Patrick Henry College is blocking access to an anonymously written blog about being gay at the Virginia Christian school, Trevor Baratko reports. Chancellor Michael Farris demanded the removal of “Queer at Patrick Henry College” on Dec. 1:
“This page is in violation of our copyright of the name Patrick Henry College,” Farris wrote. “… you must remove this page at once. On Monday, we will began (sic) the legal steps to seek removal from Facebook and from the courts if necessary. In the process of this matter we can seek discovery from Facebook to learn your identity and seek damages from you as permitted by law. The best thing for all concerned is for you to simply remove this page.”
The next day, Farris walked back the threat, saying he wanted to “withdraw my note from yesterday.”
While we believe in the inappropriate nature of the use of our trademarked name, we believe that litigation is not appropriate.
In an email to Poynter, Student Press Law Center attorney Adam Goldstein said he didn’t think the college would have much of a case if it pursued the bloggers on trademark grounds: “Queer at Patrick Henry College isn’t selling anything, they aren’t offering any services, and as far as I can tell, they don’t even have advertising on their pages,” he writes.
From the trademark perspective, it’s a little bit like a third party selling aftermarket parts for a Honda Civic. While I have to be careful I don’t confuse consumers about the origin of my parts, … at some point, the package has to be able to use the words “Honda” and “Civic” or you won’t know what I’m trying to sell. So how do you do a blog about being gay at Patrick Henry College without using Patrick Henry College?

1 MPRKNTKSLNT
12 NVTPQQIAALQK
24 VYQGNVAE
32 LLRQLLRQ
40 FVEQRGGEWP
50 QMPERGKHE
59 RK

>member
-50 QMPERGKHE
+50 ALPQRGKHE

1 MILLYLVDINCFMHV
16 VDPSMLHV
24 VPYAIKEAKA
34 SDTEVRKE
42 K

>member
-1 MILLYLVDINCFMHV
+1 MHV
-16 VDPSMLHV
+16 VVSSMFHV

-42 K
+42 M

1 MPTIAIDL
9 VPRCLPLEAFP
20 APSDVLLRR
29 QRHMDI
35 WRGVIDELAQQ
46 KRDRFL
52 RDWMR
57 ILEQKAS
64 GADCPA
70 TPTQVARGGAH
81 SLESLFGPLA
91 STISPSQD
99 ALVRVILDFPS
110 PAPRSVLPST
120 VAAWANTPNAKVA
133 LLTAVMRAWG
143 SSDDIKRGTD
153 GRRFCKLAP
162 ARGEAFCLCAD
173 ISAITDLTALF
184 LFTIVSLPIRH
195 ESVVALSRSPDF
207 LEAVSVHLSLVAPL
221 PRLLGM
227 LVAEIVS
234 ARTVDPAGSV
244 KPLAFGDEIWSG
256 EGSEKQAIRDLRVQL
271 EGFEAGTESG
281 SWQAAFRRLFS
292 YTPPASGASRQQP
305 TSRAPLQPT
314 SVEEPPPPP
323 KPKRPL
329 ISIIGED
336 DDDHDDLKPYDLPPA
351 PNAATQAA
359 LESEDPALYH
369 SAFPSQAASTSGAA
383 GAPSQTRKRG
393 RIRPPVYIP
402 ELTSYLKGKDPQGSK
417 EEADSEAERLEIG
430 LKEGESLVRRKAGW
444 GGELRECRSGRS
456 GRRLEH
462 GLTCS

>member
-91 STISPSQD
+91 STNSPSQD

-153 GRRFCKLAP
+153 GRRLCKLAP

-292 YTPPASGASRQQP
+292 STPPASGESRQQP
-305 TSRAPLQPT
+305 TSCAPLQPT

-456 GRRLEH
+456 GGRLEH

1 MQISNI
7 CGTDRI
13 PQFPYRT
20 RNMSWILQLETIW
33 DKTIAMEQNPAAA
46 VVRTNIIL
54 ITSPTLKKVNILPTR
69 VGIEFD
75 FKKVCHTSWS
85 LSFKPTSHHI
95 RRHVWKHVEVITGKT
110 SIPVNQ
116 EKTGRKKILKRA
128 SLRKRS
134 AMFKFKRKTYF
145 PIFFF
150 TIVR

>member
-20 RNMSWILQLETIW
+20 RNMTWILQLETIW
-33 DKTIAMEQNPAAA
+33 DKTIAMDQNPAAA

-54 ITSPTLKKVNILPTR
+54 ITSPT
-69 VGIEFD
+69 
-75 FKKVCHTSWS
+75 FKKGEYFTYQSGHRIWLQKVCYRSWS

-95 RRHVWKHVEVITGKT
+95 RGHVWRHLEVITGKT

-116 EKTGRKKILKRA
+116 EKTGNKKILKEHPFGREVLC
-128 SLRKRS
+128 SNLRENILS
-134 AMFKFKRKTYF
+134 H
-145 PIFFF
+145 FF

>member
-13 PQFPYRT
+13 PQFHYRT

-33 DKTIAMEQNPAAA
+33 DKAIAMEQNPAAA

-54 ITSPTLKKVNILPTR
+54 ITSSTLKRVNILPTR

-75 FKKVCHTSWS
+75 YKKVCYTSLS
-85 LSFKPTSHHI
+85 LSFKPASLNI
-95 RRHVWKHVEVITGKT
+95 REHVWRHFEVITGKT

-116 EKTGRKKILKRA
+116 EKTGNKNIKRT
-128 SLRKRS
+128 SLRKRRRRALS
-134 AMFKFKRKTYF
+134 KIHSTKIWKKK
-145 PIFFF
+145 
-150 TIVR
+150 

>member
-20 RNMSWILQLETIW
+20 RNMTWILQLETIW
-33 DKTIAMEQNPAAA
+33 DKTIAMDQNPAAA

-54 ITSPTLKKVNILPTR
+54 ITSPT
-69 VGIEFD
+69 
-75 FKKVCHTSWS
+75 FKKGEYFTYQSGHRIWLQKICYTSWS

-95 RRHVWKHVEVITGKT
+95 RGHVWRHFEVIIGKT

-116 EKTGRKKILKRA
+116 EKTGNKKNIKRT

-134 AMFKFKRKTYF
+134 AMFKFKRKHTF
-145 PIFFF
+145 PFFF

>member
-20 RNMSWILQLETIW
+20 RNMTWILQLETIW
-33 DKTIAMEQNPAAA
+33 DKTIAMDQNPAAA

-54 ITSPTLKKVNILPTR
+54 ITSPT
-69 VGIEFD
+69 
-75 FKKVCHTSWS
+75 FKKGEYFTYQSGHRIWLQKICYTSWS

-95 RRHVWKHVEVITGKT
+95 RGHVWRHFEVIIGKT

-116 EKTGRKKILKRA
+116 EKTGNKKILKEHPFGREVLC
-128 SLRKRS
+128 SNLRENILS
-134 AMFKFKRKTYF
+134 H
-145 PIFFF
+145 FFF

Goldstein also notes that the United States Patent & Trademark Office lists Patrick Henry College’s trademark as “Abandoned because the applicant failed to respond.”
Farris also told Baratko the blog was a “hoax.” “We don’t think that there are any such [gay] students” at Patrick Henry College, he said. One of the bloggers showed Baratko her diploma from the school.
A source told Baratko the school had blocked access to the blog through its WiFi network. “They’ve never blocked anything the way they’ve blocked this,” the source told the paper.